Digging the Footing on Sunday

It was a 12-hour day for John yesterday. He arrived at the house at 7am and continued scraping the ground. He then began digging the footing until he got to a depth of 3 feet. A couple of areas needed some shoveling which was the part that wasn’t fun, especially in 90 degree heat with high humidity.

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As John dug deeper, there was a lot of clay and shale. One of my followers suggested that I look for colonial coins, I did, but didn’t discover any.

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When John woke up this morning, he said, “Now I know why people don’t dig footings.” It was worth renting the Bobcat and John had fun using it, but the footing phase was a little bit technical, and with the compacted clay and rock, the job was actually physically draining–especially after 12 hours behind the Bobcat controls.

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The footing needs to be level; by deepening the trench, it provides an undisturbed surface for the foundation.

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John was able to accomplish digging the footing because it’s relatively small (18×18), it’s not a footing for an entire house. If it was anything bigger, he would have hired someone. He has a couple of books where he referred to the chapters on footings, he called my cousin, who has an excavating company and asked her for some tips, and his friend, who has worked in construction was a big help too. With all of the above, John was able to pull this job off.

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Renting the Bobcat was well worth it for the experience, and we now also know that John can grade the yard himself rather than hiring someone to do it.

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Now we have two big piles of dirt.

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At this point, I can only deal with this project by taking it one day at a time. I’m always aware of time and how it flies by, but even with all of our prepping, preparing and making a concerted effort with hiring framers to start right about now, they can’t.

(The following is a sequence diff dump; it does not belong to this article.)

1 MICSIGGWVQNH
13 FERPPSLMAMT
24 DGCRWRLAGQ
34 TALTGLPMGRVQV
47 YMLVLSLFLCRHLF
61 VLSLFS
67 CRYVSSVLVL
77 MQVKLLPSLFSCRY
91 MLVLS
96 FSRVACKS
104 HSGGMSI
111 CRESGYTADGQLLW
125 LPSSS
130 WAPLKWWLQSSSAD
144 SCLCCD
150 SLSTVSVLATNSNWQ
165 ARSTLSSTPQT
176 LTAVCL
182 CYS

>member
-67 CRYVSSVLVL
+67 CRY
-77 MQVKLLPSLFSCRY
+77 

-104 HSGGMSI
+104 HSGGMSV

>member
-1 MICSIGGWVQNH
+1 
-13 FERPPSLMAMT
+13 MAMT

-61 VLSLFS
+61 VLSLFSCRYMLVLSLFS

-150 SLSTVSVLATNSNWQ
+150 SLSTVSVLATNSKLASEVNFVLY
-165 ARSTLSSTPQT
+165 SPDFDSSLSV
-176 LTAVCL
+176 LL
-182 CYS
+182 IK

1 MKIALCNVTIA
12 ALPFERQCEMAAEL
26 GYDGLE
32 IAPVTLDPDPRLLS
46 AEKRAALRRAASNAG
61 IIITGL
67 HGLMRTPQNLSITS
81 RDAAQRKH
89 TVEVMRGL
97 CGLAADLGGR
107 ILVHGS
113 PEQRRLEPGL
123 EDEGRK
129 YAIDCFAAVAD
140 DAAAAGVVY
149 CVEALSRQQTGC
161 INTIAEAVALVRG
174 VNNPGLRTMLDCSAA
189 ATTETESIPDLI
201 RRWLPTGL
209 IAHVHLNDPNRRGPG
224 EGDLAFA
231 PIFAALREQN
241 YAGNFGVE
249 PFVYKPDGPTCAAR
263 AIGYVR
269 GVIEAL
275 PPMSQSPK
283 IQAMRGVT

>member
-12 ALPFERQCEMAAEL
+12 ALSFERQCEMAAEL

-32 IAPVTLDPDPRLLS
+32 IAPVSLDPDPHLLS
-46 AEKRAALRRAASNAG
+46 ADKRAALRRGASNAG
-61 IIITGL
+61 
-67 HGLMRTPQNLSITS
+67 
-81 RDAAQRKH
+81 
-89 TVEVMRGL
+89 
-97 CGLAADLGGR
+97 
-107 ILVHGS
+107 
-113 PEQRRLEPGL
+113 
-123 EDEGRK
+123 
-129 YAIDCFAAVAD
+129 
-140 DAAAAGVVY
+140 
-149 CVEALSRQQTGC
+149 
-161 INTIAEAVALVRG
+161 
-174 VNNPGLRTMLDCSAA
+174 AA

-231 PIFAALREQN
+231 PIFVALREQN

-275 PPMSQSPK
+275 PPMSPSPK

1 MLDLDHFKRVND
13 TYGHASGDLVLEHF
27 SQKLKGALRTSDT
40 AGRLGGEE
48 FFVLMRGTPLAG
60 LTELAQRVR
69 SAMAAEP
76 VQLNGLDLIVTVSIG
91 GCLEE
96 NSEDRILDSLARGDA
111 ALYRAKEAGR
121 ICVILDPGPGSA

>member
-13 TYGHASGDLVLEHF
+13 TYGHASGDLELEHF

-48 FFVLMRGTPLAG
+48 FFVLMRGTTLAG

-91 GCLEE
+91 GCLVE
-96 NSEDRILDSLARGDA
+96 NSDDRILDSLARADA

In the spring, when I wanted to get the framers lined up to begin framing in late July, or at the latest in August, so many of them didn’t get back to us which resulted in time passing. It’s the nature of the business and it’s frustrating. Just to get the initial call returned can take three weeks and then we were lucky if they would even show up to take a look at the job. Afterwards, we were lucky if we even heard back from them with a proposal–that took weeks as well. Most of them said they’re “busy,” “on vacation,” or “I’m going away.”

Autumn is just around the corner and we’re waiting on a framing contract. It hasn’t arrived yet.

The next step with the footing is adding Rebar for the concrete pour. John will call today for the first inspection, which will hopefully be tomorrow. He’ll then have the concrete poured which will follow with a second inspection.

 

 

 

Saturday’s Bobcat Photos: Step-by-Step

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Ready to be driven off the trailer…

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Getting behind the controls…

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Rolling it off the trailer…

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So far, so good…

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First, the  bucket needs to be changed to the larger bucket (this definitely requires two people).

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Brick House 319 has been waiting a long time for the footing to be dug…

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John is testing out the controls…

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Getting ready for the first scrape…

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Here it goes…